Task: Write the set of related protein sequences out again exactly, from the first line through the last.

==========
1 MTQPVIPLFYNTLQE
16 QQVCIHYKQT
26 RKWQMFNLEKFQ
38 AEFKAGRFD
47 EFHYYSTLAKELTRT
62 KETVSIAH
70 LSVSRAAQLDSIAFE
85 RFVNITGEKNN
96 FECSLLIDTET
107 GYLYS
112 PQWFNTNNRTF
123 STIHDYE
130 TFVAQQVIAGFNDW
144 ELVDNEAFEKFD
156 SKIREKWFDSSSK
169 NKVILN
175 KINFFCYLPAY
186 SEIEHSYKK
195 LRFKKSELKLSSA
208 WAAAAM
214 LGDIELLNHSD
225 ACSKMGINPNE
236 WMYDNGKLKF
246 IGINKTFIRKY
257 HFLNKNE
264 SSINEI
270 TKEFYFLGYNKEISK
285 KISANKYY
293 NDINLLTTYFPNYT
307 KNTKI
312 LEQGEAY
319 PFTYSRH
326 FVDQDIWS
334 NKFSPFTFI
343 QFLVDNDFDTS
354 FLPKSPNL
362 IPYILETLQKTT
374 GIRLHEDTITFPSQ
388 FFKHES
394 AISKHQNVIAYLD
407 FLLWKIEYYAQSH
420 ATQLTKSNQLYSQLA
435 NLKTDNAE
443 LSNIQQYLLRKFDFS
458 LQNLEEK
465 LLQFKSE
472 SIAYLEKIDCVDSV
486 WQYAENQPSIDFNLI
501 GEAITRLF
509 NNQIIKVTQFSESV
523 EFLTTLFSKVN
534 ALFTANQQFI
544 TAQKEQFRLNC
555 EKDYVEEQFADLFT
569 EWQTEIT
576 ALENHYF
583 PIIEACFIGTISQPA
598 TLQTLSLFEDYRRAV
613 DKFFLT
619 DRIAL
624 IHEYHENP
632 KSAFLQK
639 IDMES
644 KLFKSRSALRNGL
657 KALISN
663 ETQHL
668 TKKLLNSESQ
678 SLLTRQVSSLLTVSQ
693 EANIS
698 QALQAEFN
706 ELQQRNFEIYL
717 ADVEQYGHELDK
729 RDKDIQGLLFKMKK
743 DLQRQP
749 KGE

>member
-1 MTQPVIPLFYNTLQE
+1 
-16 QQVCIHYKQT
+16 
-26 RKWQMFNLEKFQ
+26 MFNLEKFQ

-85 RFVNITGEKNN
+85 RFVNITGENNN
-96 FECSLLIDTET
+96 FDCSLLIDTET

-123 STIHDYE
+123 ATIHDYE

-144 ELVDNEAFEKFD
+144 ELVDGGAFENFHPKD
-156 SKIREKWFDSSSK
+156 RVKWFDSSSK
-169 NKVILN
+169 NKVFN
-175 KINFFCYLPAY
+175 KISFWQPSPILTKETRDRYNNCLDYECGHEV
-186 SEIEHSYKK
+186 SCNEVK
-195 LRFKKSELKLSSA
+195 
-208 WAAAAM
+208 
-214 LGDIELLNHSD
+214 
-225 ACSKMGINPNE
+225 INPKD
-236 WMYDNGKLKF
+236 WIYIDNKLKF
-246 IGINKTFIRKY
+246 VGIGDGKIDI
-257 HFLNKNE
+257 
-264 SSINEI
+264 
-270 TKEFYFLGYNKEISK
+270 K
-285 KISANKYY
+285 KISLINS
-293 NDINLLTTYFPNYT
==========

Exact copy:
1 MTQPVIPLFYNTLQE
16 QQVCIHYKQT
26 RKWQMFNLEKFQ
38 AEFKAGRFD
47 EFHYYSTLAKELTRT
62 KETVSIAH
70 LSVSRAAQLDSIAFE
85 RFVNITGEKNN
96 FECSLLIDTET
107 GYLYS
112 PQWFNTNNRTF
123 STIHDYE
130 TFVAQQVIAGFNDW
144 ELVDNEAFEKFD
156 SKIREKWFDSSSK
169 NKVILN
175 KINFFCYLPAY
186 SEIEHSYKK
195 LRFKKSELKLSSA
208 WAAAAM
214 LGDIELLNHSD
225 ACSKMGINPNE
236 WMYDNGKLKF
246 IGINKTFIRKY
257 HFLNKNE
264 SSINEI
270 TKEFYFLGYNKEISK
285 KISANKYY
293 NDINLLTTYFPNYT
307 KNTKI
312 LEQGEAY
319 PFTYSRH
326 FVDQDIWS
334 NKFSPFTFI
343 QFLVDNDFDTS
354 FLPKSPNL
362 IPYILETLQKTT
374 GIRLHEDTITFPSQ
388 FFKHES
394 AISKHQNVIAYLD
407 FLLWKIEYYAQSH
420 ATQLTKSNQLYSQLA
435 NLKTDNAE
443 LSNIQQYLLRKFDFS
458 LQNLEEK
465 LLQFKSE
472 SIAYLEKIDCVDSV
486 WQYAENQPSIDFNLI
501 GEAITRLF
509 NNQIIKVTQFSESV
523 EFLTTLFSKVN
534 ALFTANQQFI
544 TAQKEQFRLNC
555 EKDYVEEQFADLFT
569 EWQTEIT
576 ALENHYF
583 PIIEACFIGTISQPA
598 TLQTLSLFEDYRRAV
613 DKFFLT
619 DRIAL
624 IHEYHENP
632 KSAFLQK
639 IDMES
644 KLFKSRSALRNGL
657 KALISN
663 ETQHL
668 TKKLLNSESQ
678 SLLTRQVSSLLTVSQ
693 EANIS
698 QALQAEFN
706 ELQQRNFEIYL
717 ADVEQYGHELDK
729 RDKDIQGLLFKMKK
743 DLQRQP
749 KGE

>member
-1 MTQPVIPLFYNTLQE
+1 
-16 QQVCIHYKQT
+16 
-26 RKWQMFNLEKFQ
+26 MFNLEKFQ

-85 RFVNITGEKNN
+85 RFVNITGENNN
-96 FECSLLIDTET
+96 FDCSLLIDTET

-123 STIHDYE
+123 ATIHDYE

-144 ELVDNEAFEKFD
+144 ELVDGGAFENFHPKD
-156 SKIREKWFDSSSK
+156 RVKWFDSSSK
-169 NKVILN
+169 NKVFN
-175 KINFFCYLPAY
+175 KISFWQPSPILTKETRDRYNNCLDYECGHEV
-186 SEIEHSYKK
+186 SCNEVK
-195 LRFKKSELKLSSA
+195 
-208 WAAAAM
+208 
-214 LGDIELLNHSD
+214 
-225 ACSKMGINPNE
+225 INPKD
-236 WMYDNGKLKF
+236 WIYIDNKLKF
-246 IGINKTFIRKY
+246 VGIGDGKIDI
-257 HFLNKNE
+257 
-264 SSINEI
+264 
-270 TKEFYFLGYNKEISK
+270 K
-285 KISANKYY
+285 KISLINS
-293 NDINLLTTYFPNYT